Publisher's note: The author of this post is Dr. Terry Stoops, who is the Director of Education Studies for the John Locke Foundation.
Staffing may hobble class size reduction efforts
For the last several months, lawmakers and school districts have been at odds over class size
requirements for grades K - 3. On one side, some members of the N.C. Senate contend that dollars set aside for reducing class sizes in these grades have not been used for their intended purposes. School district officials point out that they are using budget flexibility granted by the legislature
and corresponding guidance from the N.C. Department of Public Instruction (DPI) to best meet the needs of their students and staff. A bill to provide a temporary fix, House Bill 13
, passed the House unanimously and awaits action by the Senate.
This legislation would loosen the constraints on K - 3 class sizes but not eliminate them entirely. While much of the debate has dealt with the allocation and use of state funding, few have asked whether districts have enough teachers to meet state-mandated class size requirements.
Class size reduction mandates invariably require additional staff and space. As you subdivide a student population into smaller groups, finding instructional space for each one can be a struggle, particularly among growing school districts in urban counties. Yet, these districts often have an easier time recruiting and retaining teachers, thanks to higher salary supplements and generally more desirable local attractions and amenities. Districts with declining student populations have the opposite problem.
In general, classroom space is more plentiful, but it is often much more difficult to recruit and retain teachers in districts with lower salary supplements and fewer amenities. And when state law further increases the demand for teachers through class size mandates, districts may be forced to employ short- and long-term substitute teachers to staff regular classrooms.
Data on short- and long-term substitute teacher employment are not available from N.C. DPI. But several school districts have provided information about the number of permanent elementary school teacher positions that went unfilled for at least the first 10 days of the current school year. Rowan-Salisbury Schools, for example, had seven vacant positions in grades K - 3 and another five vacant positions in grades 4 and 5. Wilson County Schools had 11 unfilled elementary school positions at the beginning of the school year, and Elizabeth City-Pasquotank County Schools had ten. Edgecombe, Robeson, and Vance each had six unfilled positions at the beginning of the year.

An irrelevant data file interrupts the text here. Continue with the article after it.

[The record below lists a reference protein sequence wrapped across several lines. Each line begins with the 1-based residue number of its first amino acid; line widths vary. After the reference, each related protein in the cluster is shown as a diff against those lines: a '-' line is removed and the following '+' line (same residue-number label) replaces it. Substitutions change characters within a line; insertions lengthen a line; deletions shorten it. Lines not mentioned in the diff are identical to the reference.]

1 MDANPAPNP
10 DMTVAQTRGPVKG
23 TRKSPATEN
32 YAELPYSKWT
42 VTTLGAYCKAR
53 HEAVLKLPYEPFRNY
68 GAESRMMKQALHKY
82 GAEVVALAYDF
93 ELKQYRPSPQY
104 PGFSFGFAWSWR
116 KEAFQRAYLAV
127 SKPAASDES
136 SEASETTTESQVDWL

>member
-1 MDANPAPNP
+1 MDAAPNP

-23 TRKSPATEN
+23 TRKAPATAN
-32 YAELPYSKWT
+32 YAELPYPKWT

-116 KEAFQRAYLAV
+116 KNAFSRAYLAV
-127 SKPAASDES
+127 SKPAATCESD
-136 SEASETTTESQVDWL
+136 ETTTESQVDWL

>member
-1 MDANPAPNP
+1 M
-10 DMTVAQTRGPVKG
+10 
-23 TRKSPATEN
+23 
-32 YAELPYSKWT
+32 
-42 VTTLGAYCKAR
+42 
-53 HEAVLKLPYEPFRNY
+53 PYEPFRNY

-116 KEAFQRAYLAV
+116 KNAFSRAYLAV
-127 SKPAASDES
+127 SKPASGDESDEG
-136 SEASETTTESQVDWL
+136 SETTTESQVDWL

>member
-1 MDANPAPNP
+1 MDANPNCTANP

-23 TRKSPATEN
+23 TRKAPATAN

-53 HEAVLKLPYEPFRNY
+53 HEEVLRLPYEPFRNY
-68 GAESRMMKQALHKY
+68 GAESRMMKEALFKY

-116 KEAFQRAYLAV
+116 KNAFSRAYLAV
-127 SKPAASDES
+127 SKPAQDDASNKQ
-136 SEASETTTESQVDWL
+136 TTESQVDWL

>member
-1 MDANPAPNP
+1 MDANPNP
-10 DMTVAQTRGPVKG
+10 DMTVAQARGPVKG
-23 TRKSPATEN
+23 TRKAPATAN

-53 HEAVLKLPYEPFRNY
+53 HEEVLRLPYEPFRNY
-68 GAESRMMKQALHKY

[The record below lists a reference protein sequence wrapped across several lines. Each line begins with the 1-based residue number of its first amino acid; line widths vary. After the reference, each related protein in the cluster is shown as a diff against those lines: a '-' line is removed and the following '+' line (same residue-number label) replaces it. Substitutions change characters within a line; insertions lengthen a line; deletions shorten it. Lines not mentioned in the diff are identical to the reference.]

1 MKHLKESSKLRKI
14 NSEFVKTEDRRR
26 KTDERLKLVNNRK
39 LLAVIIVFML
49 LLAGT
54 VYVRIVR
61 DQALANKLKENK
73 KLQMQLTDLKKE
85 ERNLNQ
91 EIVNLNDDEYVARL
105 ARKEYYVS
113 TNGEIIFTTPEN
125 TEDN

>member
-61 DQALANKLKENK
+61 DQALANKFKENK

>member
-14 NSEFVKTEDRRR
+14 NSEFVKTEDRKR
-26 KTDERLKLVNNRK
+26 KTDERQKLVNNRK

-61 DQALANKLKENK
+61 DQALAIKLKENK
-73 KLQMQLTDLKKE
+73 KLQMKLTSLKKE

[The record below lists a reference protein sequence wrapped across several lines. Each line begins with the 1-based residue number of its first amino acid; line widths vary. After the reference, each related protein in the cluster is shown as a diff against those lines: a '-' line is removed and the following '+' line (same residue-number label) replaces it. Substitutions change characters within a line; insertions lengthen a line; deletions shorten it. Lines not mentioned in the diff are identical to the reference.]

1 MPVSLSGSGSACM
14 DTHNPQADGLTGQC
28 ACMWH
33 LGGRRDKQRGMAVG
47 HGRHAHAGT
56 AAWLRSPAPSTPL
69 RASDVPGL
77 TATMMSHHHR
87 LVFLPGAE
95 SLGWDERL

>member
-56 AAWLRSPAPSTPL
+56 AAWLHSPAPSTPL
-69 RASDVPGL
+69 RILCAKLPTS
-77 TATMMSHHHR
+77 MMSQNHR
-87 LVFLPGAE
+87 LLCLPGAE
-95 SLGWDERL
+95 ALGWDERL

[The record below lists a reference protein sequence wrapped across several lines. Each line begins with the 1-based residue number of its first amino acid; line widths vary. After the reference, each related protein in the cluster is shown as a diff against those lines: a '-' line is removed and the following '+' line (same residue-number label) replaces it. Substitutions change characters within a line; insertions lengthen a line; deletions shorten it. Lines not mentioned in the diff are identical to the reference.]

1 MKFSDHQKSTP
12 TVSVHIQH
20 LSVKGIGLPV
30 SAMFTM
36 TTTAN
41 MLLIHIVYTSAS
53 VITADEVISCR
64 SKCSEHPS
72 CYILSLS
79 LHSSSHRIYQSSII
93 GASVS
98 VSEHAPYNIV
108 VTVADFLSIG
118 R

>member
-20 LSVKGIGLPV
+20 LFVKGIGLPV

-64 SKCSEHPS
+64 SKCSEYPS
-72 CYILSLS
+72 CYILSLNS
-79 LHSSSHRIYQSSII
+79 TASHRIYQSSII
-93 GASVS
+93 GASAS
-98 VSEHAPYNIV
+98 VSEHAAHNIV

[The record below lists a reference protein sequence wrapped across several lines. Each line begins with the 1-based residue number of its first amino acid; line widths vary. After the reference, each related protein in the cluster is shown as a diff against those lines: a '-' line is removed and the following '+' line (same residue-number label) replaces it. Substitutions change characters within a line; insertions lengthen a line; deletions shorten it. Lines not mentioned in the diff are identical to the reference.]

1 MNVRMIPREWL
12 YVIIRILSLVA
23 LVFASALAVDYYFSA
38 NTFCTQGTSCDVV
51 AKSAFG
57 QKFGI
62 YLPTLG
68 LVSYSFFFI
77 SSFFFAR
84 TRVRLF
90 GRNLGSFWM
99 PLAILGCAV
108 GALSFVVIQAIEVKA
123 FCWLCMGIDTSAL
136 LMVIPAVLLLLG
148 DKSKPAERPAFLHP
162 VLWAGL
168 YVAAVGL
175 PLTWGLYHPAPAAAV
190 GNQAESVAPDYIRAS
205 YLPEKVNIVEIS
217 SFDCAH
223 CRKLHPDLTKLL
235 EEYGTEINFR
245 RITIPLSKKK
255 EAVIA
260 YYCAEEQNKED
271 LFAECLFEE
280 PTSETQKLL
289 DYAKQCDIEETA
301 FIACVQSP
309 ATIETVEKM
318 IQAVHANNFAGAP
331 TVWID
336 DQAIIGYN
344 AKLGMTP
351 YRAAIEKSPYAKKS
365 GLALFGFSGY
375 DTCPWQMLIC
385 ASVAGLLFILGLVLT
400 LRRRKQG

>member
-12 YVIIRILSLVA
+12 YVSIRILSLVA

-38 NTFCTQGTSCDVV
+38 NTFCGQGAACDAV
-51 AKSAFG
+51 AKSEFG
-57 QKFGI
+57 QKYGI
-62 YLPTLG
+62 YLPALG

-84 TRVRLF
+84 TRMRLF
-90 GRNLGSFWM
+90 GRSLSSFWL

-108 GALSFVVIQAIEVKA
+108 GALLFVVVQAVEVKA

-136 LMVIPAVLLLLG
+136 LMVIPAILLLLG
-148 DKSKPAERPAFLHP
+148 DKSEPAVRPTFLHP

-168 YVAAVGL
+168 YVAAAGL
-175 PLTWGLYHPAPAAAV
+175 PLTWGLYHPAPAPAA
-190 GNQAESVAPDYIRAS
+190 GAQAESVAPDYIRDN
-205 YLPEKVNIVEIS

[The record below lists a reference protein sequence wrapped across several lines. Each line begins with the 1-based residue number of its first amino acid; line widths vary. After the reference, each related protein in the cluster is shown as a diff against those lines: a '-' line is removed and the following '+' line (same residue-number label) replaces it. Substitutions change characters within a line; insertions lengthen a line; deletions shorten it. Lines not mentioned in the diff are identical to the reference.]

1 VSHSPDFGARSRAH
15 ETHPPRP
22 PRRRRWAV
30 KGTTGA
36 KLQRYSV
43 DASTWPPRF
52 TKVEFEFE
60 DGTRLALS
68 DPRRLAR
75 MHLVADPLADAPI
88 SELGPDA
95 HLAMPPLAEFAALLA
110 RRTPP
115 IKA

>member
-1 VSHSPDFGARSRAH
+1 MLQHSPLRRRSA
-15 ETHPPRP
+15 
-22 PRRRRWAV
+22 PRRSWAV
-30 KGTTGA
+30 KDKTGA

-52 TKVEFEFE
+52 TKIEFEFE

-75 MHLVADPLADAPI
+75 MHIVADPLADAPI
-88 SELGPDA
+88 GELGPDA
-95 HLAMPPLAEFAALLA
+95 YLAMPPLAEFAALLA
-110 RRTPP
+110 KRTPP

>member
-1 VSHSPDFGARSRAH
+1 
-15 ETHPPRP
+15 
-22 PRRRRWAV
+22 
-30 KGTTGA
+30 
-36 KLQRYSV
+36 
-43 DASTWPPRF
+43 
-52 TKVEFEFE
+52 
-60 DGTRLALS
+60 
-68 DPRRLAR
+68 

Even larger districts and those adjacent to them are not immune. Cumberland County Schools, the state's fifth-largest district, started the year with 12 vacant elementary positions. Johnston County Schools had 11 and Harnett County Schools had seven. What makes particularly interesting is that this trio of districts competes with the state's largest district, Wake County Schools, for classroom teachers.
Wake County's salary supplement, easy access to multiple education schools, and other factors put it at a competitive advantage in the regional teacher labor market. As a result, Wake County Schools will never have the staffing challenges that other districts encounter. For example, elementary schools in Wake can fill their vacancies, if necessary, by recruiting teachers employed by public schools in Johnston, Harnett, and even Cumberland counties. It is often much more difficult for those districts to lure teachers away from Wake County Schools. Admittedly, the numbers mentioned above are not indicative of a crisis.
According to the federal "Teacher Shortage Areas Nationwide Listing
(pdf)," North Carolina continues to confront a shortage of math, science, and special education teachers. But these vacancy figures do point to emerging difficulties in staffing elementary school classrooms.
Much will depend on the production of elementary school teachers in North Carolina colleges and universities, the state's ability to recruit and retain qualified teachers from other states, the distribution of those teachers across districts, and attrition. Federal Title II
data, for example, shows a recent dip in the number of elementary (grades K-6) teachers graduating from North Carolina teacher training programs. Coupled with a decrease in licenses granted to out-of-state teachers, the market for elementary teachers may become even more competitive in coming years, even if class size mandates are loosened through the passage of House Bill 13.